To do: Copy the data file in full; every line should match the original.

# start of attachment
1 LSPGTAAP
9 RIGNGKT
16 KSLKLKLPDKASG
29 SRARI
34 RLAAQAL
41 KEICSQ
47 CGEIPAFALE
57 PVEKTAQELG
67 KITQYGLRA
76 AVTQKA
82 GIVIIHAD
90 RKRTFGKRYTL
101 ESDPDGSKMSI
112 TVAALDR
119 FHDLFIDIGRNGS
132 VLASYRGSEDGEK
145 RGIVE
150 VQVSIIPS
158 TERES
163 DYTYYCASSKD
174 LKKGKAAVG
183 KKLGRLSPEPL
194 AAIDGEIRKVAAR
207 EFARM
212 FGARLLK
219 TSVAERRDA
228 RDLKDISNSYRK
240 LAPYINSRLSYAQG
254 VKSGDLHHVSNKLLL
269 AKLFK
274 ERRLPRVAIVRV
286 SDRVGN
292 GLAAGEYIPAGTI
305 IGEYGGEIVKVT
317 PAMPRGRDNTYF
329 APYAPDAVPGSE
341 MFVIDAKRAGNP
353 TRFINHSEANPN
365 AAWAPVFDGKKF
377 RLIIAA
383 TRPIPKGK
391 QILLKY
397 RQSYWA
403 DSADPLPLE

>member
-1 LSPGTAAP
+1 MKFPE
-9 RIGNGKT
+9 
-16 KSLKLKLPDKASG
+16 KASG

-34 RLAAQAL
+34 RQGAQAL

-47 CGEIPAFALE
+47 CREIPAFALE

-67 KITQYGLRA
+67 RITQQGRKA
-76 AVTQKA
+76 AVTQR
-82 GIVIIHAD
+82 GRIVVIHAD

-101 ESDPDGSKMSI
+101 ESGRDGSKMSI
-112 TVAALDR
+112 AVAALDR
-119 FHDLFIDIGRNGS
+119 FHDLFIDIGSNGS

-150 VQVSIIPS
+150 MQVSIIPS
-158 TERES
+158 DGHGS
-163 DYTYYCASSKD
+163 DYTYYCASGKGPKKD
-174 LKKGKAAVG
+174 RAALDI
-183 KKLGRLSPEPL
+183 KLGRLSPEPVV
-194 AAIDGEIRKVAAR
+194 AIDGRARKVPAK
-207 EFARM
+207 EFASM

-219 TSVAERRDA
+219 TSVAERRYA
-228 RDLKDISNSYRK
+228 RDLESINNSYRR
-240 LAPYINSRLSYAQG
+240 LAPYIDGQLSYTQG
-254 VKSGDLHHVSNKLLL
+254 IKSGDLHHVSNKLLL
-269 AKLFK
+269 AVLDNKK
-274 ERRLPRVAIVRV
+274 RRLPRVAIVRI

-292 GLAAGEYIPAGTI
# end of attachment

1 LSPGTAAP
9 RIGNGKT
16 KSLKLKLPDKASG
29 SRARI
34 RLAAQAL
41 KEICSQ
47 CGEIPAFALE
57 PVEKTAQELG
67 KITQYGLRA
76 AVTQKA
82 GIVIIHAD
90 RKRTFGKRYTL
101 ESDPDGSKMSI
112 TVAALDR
119 FHDLFIDIGRNGS
132 VLASYRGSEDGEK
145 RGIVE
150 VQVSIIPS
158 TERES
163 DYTYYCASSKD
174 LKKGKAAVG
183 KKLGRLSPEPL
194 AAIDGEIRKVAAR
207 EFARM
212 FGARLLK
219 TSVAERRDA
228 RDLKDISNSYRK
240 LAPYINSRLSYAQG
254 VKSGDLHHVSNKLLL
269 AKLFK
274 ERRLPRVAIVRV
286 SDRVGN
292 GLAAGEYIPAGTI
305 IGEYGGEIVKVT
317 PAMPRGRDNTYF
329 APYAPDAVPGSE
341 MFVIDAKRAGNP
353 TRFINHSEANPN
365 AAWAPVFDGKKF
377 RLIIAA
383 TRPIPKGK
391 QILLKY
397 RQSYWA
403 DSADPLPLE

>member
-1 LSPGTAAP
+1 MKFPE
-9 RIGNGKT
+9 
-16 KSLKLKLPDKASG
+16 KASG

-34 RLAAQAL
+34 RQGAQAL

-47 CGEIPAFALE
+47 CREIPAFALE

-67 KITQYGLRA
+67 RITQQGRKA
-76 AVTQKA
+76 AVTQR
-82 GIVIIHAD
+82 GRIVVIHAD

-101 ESDPDGSKMSI
+101 ESGRDGSKMSI
-112 TVAALDR
+112 AVAALDR
-119 FHDLFIDIGRNGS
+119 FHDLFIDIGSNGS

-150 VQVSIIPS
+150 MQVSIIPS
-158 TERES
+158 DGHGS
-163 DYTYYCASSKD
+163 DYTYYCASGKGPKKD
-174 LKKGKAAVG
+174 RAALDI
-183 KKLGRLSPEPL
+183 KLGRLSPEPVV
-194 AAIDGEIRKVAAR
+194 AIDGRARKVPAK
-207 EFARM
+207 EFASM

-219 TSVAERRDA
+219 TSVAERRYA
-228 RDLKDISNSYRK
+228 RDLESINNSYRR
-240 LAPYINSRLSYAQG
+240 LAPYIDGQLSYTQG
-254 VKSGDLHHVSNKLLL
+254 IKSGDLHHVSNKLLL
-269 AKLFK
+269 AVLDNKK
-274 ERRLPRVAIVRV
+274 RRLPRVAIVRI

-292 GLAAGEYIPAGTI